What Is So Special About the R33 Nissan Skyline?

When car enthusiasts think of a Nissan Skyline, they likely picture the fabled R32 Skyline or the R34 model. The former was the model that won all of the races and gained the notoriety that afforded the Japanese supercar its legendary “Godzilla” nick name. The R34 model was the one that stole the show when it came to the “Fast and Furious” franchise and popular racing video games. But what about the Skyline model between those generations? What made the R33 so special?

The R33 Nissan Skyline came with a series of improvements over the R32 generation

An R33 Nissan GT-R Skyline drives down a road.
R33 Nissan Skyline GT-R | Getty Images

Take a look at the R33 Nissan Skyline and the previous R32 generation, and the exterior changes are clear. The R33 Skyline – produced from 1993 to 1998 — was taller, wider, and longer than its predecessor, but that was only the tip of the iceberg. The real changes lie beneath the car’s exterior sheet metal.

Starting with under the hood, the R33 Skyline was powered by a host of six-cylinder engine choices. The GTS trim level received the RB20E engine, while the GTS-25t had the turbocharged 2.5-liter RB25DET. However, the most notable engines offered in the R33 included the venerable 2.6-liter RB26DETT in the GT-R trim and the 2.8-liter RBX-GT2 twin-turbo in the 400R.

The RB26DETT put out more torque and could rocket the car to 60 mph from a standstill in only 5 seconds – which was quicker than before.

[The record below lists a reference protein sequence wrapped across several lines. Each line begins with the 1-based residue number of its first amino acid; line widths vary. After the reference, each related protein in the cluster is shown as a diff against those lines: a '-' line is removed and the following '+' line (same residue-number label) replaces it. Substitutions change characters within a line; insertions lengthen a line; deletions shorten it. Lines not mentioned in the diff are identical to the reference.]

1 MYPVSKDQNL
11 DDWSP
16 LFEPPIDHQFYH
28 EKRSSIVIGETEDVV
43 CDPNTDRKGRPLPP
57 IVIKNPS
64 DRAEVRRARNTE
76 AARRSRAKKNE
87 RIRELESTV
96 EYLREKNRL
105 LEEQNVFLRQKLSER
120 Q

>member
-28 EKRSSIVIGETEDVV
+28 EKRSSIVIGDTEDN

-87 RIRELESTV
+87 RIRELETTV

Nissan also improved the HICAS system in the R33 Skyline. The HICAS – or High Capacity Actively Controlled Steering – the system was introduced on the R32 model, which used hydraulic actuators to turn the rear wheels. The upgrade came in the form of electronic actuators, which made the system much lighter.

The R33 Skyline was able to put its power to the ground more effectively

In addition to the upgraded powertrain and steering components, the R33 Skyline was imbued with an active limited-slip differential (LSD) to put the added horsepower to the ground. According to Hot Cars, “the new system automatically locks the rear differential when traction loss is detected in one of the wheels.” The active LSD was standard on all of the higher-trim models, including the V-Spec.

Additionally, the R33 Nissan Skyline featured a more advanced all-wheel drive system called the “Advanced Total Traction Engineering System for All-Terrain – Electronic Torque Split version,” or ATTESA-ETS for short. The brilliance of the ATTESA-ETS system was its 16-bit computer which was able to sense the vehicle’s traction loss by monitoring the vehicle’s movements 10 times per second and calculating the wheel speed using the ABS sensors.

New exterior aesthetics were the cornerstones of the updated R33

A silver R33 Nissan Skyline posing on a platform
1998 Nissan Skyline GTR | Getty Images

Ultimately, while all of the improved mechanical trickery incorporated on the R33 Nissan Skyline made it a beast on the streets and the track, it was its looks that set it apart. Not only was the R33 Skyline larger than its predecessor, but it also garnered a smoother look overall.

The headlights were more integrated into the front bumper and the iconic circular taillights were more pronounced. Anyone that has played any of the Gran Turismo video games will likely remember the rear view of the R33 Skyline from staring at it for hours during the game.

However, most may not know what exactly made that car great underneath that sheet metal. Apparently, there were a lot of mechanical upgrades that made the R33 Nissan Skyline so special and allowed it to carry on the Godzilla name.

RELATED: Nissan Skyline Is on Hagerty’s List of Cars You Can’t Afford